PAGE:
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Publication numberUS5874842 A
Publication typeGrant
Application numberUS 08/914,067
Publication dateFeb 23, 1999
Filing dateJul 15, 1997
Priority dateJul 16, 1996
Fee statusPaid
Publication number08914067, 914067, US 5874842 A, US 5874842A, US-A-5874842, US5874842 A, US5874842A
InventorsTomoaki Masuta
Original AssigneeNec Corporation
Export CitationBiBTeX, EndNote, RefMan
External Links: USPTO, USPTO Assignment, Espacenet
For burst communication
US 5874842 A
Abstract
A diode for passing the output of a differential amplifier to a holding capacitor is short-circuited in response to a first switching signal, thereby causing the holding capacitor to be discharged through the short-circuiting circuit under control of a second switching signal. The first and second switching signals are generated by delaying a reset signal. The first switching signal is terminated before the termination of the second switching signal.
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Claims(5)
What is claimed is:
1. A peak-holding circuit for burst communication comprising a differential amplifier having a normal phase input terminal with an input signal coupled thereto and an opposite phase input signal with an output signal coupled thereto, a forward diode for passing the output signal of the differential amplifier, a holding capacitor for holding the maximum level of the output signal passed through the diode with respect to the ground, a buffer for feeding back the maximum level that is held to the differential amplifier while providing the same as the output signal, a first switching means connected in parallel with the diode and to be turned on by a first switching signal for short-circuiting the diode, and a second switching means connected between the differential amplifier and the diode and to be turned on by a second switching signal for short-circuiting the holding capacitor via the first switching means.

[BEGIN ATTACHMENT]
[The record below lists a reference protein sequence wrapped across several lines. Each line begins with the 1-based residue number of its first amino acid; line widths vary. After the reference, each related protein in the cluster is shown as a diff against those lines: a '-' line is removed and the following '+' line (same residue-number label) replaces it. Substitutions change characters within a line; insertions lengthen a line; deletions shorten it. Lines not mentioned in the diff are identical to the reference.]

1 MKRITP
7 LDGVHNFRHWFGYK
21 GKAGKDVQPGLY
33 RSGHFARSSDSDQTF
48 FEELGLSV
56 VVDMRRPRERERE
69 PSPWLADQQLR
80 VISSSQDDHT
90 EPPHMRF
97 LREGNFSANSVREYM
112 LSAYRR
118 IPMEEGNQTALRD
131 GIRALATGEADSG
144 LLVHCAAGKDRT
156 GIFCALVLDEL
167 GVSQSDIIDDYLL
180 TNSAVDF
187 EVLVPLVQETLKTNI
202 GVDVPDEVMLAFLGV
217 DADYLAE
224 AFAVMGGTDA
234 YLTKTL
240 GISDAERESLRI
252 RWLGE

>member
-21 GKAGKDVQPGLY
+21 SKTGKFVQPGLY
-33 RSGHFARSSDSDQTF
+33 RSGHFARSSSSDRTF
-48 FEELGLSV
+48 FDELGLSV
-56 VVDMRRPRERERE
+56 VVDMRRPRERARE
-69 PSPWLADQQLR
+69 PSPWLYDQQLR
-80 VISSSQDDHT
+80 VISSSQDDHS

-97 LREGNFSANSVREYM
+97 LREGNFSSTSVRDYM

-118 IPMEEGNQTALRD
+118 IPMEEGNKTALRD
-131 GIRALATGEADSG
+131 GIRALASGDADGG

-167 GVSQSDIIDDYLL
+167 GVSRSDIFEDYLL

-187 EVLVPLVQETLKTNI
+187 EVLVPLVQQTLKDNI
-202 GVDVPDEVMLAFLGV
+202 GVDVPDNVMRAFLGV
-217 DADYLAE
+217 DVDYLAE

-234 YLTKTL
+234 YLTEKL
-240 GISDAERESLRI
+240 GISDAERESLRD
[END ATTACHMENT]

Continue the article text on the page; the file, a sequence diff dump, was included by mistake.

2. The peak-holding circuit for burst communication according to claim 1, which further comprises a timing signal generating means for generating said first and second switching signals upon receipt of a reset signal and outputting these first and second switching signals to the first and second switching means, respectively.
3. The peak-holding circuit for burst communication according to claim 2, wherein the timing signal generating means includes a first delay circuit for generating the first switching signal by delaying the reset signal, and a second delay circuit for generating the second switching signal by delaying the reset signal.
4. The peak-holding circuit for burst communication according to claim 2, wherein the timing signal generating means generates the first and second switching signals such that the first switching signal is terminated before the termination of the second switching signal.
5. A peak-holding circuit for burst communication comprising a differential amplifier having a normal phase input terminal with an input signal coupled thereto and an opposite phase input signal with an output signal coupled thereto, a forward diode for passing the output signal of the differential amplifier, a holding capacitor for holding the maximum level of the output signal passed through the diode with respect to the ground, a first switching means connected in parallel with the diode and to be turned on by a first switching signal for short-circuiting the diode, and a second switching means connected between the differential amplifier and the diode and to be turned on by a second switching signal for short-circuiting the holding capacitor via the first switching means, the first and second switching signals being produced by delaying a reset signal and the first switching signal being terminated before the termination of the second switching signal.
Description
BACKGROUND OF THE INVENTION

The present invention relates to a peak-holding circuits which is used for burst communication and provide the detected maximum input signal voltage as an output signal and, more particularly, to a peak-holding circuit for burst communication, which has a quick resetting function and a highly accurate peak-holding function and is obtainable by providing slight additional means to a MOS semiconductor integrated circuit.